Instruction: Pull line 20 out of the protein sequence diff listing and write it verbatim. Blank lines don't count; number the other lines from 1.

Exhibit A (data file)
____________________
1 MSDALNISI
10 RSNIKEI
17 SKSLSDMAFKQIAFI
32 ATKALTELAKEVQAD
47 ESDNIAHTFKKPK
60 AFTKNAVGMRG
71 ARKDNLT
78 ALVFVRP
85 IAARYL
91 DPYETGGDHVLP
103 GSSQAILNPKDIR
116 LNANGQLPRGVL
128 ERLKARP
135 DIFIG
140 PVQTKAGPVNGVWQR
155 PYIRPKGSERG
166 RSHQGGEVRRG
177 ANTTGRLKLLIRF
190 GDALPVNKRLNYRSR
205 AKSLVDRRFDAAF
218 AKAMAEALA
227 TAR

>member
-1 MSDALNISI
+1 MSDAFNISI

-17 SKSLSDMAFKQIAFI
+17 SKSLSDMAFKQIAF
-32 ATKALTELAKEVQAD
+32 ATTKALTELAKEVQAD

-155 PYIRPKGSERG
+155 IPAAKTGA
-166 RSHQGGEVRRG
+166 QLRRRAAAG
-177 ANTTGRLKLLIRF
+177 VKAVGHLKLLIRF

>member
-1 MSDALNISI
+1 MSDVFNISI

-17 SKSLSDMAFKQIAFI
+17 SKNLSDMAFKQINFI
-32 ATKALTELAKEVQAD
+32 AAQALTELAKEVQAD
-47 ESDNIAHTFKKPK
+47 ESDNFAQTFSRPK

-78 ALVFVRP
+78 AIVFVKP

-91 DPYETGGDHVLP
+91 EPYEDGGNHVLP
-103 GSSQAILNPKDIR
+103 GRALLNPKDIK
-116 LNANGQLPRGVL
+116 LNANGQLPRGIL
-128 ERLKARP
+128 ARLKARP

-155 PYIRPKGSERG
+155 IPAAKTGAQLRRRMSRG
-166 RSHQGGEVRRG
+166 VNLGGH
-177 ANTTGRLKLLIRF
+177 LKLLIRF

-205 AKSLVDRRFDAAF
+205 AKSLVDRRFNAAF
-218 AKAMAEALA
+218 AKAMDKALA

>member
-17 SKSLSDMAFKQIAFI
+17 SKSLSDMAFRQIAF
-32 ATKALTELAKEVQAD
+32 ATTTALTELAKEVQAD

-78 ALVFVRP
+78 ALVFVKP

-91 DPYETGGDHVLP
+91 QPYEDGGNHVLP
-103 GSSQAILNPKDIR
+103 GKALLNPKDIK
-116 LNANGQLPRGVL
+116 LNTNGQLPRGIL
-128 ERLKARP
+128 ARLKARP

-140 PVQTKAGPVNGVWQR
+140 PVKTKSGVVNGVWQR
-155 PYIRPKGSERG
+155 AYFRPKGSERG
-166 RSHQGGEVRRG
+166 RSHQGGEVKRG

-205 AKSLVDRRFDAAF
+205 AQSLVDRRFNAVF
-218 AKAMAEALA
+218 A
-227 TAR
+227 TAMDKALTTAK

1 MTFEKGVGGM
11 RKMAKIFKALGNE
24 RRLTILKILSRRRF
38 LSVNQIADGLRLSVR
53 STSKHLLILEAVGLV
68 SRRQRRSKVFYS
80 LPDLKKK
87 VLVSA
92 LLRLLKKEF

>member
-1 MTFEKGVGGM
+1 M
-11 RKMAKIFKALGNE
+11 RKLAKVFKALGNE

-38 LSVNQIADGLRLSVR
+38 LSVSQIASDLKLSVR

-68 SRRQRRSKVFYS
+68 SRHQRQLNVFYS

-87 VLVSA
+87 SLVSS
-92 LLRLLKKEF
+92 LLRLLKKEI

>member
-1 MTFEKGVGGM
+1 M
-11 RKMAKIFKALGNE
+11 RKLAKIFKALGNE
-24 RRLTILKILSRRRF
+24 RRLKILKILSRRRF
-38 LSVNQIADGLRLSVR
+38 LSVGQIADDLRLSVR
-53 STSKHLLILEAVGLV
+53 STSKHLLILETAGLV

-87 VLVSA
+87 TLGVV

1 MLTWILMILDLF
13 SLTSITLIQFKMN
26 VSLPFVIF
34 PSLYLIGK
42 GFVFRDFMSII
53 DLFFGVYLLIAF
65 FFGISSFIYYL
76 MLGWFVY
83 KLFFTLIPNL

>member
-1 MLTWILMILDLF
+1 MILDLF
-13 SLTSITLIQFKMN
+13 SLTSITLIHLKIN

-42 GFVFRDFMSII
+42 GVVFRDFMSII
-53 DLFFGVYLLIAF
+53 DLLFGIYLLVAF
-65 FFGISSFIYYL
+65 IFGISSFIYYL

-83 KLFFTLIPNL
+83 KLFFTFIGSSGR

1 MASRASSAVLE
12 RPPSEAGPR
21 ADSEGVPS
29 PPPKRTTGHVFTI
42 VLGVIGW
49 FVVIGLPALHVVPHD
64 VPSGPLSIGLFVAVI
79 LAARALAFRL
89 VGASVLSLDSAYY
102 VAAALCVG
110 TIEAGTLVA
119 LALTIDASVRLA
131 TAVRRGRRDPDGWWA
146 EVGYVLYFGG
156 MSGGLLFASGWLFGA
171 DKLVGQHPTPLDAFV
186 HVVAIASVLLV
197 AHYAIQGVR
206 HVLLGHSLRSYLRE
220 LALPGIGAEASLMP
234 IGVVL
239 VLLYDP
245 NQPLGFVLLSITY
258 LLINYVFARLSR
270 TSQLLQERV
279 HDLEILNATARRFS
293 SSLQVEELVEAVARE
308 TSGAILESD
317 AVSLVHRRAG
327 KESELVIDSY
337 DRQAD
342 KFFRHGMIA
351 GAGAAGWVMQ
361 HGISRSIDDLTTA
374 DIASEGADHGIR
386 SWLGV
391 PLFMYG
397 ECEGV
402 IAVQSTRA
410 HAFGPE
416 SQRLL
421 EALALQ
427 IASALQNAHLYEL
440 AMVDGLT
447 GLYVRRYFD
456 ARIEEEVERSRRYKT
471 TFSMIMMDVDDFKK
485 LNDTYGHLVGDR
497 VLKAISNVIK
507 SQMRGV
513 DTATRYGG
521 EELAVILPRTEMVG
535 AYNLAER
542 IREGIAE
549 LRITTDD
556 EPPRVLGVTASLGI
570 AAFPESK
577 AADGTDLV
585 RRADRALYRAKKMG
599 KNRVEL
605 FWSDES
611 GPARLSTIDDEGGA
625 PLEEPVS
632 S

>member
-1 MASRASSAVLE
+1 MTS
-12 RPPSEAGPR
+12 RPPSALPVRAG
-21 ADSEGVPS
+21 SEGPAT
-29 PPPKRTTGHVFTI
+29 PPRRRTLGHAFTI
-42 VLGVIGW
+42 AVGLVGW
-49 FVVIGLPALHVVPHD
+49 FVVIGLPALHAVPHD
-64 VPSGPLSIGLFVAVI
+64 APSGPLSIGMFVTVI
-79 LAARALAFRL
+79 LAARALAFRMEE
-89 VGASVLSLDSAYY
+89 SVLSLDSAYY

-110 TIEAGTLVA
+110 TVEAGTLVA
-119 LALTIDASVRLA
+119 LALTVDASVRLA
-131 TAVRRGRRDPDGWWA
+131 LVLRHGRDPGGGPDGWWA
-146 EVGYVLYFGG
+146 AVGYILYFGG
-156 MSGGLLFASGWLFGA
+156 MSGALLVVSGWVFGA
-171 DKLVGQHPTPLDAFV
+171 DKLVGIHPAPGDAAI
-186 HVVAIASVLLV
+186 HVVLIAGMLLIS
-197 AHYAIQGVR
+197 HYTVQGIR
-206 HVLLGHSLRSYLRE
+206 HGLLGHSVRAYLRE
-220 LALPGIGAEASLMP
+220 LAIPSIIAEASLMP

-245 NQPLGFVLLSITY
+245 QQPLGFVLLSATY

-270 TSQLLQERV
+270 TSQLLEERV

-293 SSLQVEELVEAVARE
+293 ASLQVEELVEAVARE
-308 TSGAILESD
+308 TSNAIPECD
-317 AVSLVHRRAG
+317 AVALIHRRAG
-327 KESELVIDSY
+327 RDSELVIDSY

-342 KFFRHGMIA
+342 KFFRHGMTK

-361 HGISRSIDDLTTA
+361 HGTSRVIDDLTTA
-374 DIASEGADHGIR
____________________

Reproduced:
205 AKSLVDRRFDAAF